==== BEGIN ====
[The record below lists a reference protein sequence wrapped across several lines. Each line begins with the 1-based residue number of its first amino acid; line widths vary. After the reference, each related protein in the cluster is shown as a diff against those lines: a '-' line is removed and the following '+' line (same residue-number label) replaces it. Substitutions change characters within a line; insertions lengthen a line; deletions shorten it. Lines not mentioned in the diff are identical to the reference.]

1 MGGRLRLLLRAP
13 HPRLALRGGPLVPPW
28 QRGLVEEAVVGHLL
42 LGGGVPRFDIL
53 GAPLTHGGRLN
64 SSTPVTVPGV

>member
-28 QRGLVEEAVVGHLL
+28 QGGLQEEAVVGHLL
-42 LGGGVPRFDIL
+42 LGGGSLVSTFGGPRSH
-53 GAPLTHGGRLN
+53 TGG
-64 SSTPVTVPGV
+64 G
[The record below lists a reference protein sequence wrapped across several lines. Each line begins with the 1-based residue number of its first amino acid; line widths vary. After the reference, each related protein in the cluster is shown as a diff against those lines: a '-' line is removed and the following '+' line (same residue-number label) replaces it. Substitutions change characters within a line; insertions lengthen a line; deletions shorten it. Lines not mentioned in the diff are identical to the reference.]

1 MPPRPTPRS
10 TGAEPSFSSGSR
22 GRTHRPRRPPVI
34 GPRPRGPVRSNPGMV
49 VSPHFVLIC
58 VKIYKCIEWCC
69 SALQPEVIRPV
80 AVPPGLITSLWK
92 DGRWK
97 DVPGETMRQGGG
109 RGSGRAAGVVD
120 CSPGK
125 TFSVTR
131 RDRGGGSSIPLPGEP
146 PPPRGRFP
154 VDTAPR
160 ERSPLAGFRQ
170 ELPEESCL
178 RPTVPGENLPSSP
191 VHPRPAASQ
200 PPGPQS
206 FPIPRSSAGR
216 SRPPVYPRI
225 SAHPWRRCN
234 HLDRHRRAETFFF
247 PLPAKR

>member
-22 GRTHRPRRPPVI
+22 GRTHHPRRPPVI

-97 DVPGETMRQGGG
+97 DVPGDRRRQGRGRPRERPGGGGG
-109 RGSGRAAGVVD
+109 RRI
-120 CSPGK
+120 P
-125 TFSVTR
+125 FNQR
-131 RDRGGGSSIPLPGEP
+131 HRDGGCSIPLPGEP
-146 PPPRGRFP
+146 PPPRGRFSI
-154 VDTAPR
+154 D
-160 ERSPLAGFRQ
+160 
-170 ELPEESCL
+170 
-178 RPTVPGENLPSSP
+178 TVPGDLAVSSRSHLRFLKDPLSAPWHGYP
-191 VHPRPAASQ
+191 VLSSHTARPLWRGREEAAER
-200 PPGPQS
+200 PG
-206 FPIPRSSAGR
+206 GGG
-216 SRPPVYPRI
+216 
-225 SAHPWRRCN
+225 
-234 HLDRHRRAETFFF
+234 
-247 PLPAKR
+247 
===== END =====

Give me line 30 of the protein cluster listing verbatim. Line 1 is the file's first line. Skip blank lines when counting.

125 TFSVTR